February 15th, 2010 | by Leah Dimatteo News | Posted In: CLEAN UP

Dr. Gabor Maté Brings His War on the War on Drugs to Reed College

Gabor Mate. Reed 2/12/2010

Gabor Maté is an MD whose practice at Vancouver BC's Portland Hotel Society involves treating patients challenged by life-threatening drug addictions, mental illness, Hepatitis C or HIV.

As part of his tour for the release of his book In the Realm of Hungry Ghosts, Maté, sponsored by the ACLU of Oregon and the Students for a Sensible Drug Policy, spoke at Reed College on Friday night. His lecture, called “Understanding Addiction and Advocating for Reform,” debunked the widespread beliefs that addiction is genetically linked or that it is simply a disease of choice.



According to Maté, addiction is any stress-induced behavior with negative consequences, yet a person still craves it, relapses from it, and derives short-term pleasure from it. Anything from drug dependency to workaholism to excessive gambling, Maté says, can be considered addictions. And overwhelming scientific evidence supports the claim, he says, that addictive behaviors cannot be fully explained by genetics or as a disorder of choice.

“The genetic hypothesis takes us off the hook as a society,” Maté says, “If [addiction] is genetic, than we as a society are not responsible for it. It [the genetic hypothesis] is an explanation of the way things are that doesn't threaten the way things are.”

Maté argues instead that addictive behavior is the result of trauma and environmental stressors such as abuse or parental neglect during the critical developmental stages during childhood.

In the absence of an adult nurturer, children must develop mechanisms to self-soothe, Maté says. Essentially, drug addiction for such people is a form of self-medication that relieves stress and alleviates deep-seated physical and emotional pain. Without drugs, such addicts feel no sense of pain relief, no sense of pleasure and reward, and no sense of connection, which makes life feel extremely miserable and lonely.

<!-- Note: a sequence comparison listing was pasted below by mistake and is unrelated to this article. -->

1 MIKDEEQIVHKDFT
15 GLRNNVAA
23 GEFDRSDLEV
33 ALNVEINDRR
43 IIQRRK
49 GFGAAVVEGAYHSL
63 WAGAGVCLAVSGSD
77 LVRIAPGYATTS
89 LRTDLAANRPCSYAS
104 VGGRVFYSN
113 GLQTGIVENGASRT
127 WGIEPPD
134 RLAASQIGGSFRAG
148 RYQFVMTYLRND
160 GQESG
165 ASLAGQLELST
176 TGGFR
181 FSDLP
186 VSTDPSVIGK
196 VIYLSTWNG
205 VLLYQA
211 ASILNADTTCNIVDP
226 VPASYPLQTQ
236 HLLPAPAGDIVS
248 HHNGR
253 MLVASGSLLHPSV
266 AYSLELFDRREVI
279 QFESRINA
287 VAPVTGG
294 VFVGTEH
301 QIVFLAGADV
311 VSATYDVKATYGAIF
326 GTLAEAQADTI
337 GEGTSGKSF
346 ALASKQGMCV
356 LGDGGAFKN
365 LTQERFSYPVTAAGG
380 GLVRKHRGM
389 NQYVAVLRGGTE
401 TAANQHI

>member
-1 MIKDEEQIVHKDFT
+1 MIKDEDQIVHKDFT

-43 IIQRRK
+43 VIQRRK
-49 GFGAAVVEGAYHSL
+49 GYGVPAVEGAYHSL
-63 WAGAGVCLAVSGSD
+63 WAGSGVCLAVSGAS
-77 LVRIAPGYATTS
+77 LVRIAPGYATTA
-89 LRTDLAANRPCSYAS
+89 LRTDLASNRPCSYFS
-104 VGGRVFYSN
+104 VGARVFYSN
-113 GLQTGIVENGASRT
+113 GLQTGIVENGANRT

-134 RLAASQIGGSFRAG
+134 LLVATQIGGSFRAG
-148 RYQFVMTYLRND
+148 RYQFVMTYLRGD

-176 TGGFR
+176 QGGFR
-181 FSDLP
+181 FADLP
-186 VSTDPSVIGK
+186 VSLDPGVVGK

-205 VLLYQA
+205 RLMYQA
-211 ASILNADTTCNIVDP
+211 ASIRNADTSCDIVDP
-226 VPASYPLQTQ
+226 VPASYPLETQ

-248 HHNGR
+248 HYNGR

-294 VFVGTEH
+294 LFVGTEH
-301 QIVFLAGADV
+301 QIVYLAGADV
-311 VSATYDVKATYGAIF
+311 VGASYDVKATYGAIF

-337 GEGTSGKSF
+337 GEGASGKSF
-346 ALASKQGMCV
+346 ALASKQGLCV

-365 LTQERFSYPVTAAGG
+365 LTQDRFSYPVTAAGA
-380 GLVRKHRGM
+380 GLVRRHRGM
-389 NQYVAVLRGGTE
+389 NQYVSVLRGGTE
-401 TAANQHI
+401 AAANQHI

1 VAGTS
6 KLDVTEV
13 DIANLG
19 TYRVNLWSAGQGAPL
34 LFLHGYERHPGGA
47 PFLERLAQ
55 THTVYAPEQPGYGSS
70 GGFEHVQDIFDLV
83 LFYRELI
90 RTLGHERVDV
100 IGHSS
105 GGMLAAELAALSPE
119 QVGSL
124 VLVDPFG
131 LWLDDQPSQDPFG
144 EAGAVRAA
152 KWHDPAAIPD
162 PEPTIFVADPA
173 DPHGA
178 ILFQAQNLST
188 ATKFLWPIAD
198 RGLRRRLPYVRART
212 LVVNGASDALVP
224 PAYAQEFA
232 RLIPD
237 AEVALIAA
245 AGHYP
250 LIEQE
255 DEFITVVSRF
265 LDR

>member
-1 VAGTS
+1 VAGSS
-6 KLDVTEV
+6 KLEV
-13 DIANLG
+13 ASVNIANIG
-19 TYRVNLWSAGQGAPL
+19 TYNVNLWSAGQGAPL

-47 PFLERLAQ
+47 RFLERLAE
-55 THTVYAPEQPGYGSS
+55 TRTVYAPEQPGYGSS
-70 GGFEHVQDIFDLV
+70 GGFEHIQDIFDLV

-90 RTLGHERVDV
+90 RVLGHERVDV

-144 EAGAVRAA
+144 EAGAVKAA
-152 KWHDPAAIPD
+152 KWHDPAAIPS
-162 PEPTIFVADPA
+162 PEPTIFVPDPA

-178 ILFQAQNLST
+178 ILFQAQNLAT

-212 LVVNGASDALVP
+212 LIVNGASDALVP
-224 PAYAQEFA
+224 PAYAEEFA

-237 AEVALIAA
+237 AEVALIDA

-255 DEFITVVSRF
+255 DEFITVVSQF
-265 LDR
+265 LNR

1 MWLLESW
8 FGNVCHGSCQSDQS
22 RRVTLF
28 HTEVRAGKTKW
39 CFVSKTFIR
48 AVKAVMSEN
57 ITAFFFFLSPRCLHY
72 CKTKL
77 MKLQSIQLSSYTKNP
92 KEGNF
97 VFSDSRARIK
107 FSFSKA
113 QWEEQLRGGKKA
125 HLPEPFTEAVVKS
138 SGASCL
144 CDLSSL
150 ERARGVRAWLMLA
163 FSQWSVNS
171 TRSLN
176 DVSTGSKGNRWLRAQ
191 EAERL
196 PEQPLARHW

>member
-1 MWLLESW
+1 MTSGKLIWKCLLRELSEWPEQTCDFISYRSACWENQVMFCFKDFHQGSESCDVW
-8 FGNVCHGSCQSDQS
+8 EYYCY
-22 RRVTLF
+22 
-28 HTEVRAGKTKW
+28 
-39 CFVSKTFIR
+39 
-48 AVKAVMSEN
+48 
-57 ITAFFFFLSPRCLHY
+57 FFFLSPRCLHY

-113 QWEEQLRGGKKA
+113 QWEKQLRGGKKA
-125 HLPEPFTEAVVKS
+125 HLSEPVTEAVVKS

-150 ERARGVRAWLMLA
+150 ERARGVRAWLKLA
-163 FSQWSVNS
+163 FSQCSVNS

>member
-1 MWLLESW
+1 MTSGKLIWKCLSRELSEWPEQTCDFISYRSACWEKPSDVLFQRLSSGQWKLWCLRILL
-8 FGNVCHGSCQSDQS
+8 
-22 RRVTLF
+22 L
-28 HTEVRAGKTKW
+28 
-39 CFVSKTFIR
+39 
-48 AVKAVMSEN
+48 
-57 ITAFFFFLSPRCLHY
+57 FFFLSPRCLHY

For Maté, the existing system for dealing with drugs and addiction is backwards. Criminalization and punitive measures only worsens the addict's already vulnerable condition. “If the biggest driver of addiction and relapse is stress,” Maté says, “then who devised the system that stresses the addicted to the max? The law creates the crime, and the crime creates the criminal…In effect, the system prosecutes and punishes people for being abused in the first place”

His solution? Maté proposes decriminalization of drug use and compassionate, holistic therapy in place of prison sentences and social ostracization. He points to Portugal as a real-life example to support his claim that such solutions would lead to a decrease in disease transmission and fewer incarcerated individuals. “The question is not how do we treat the disease," he says. "But how do we help the person develop?”
 
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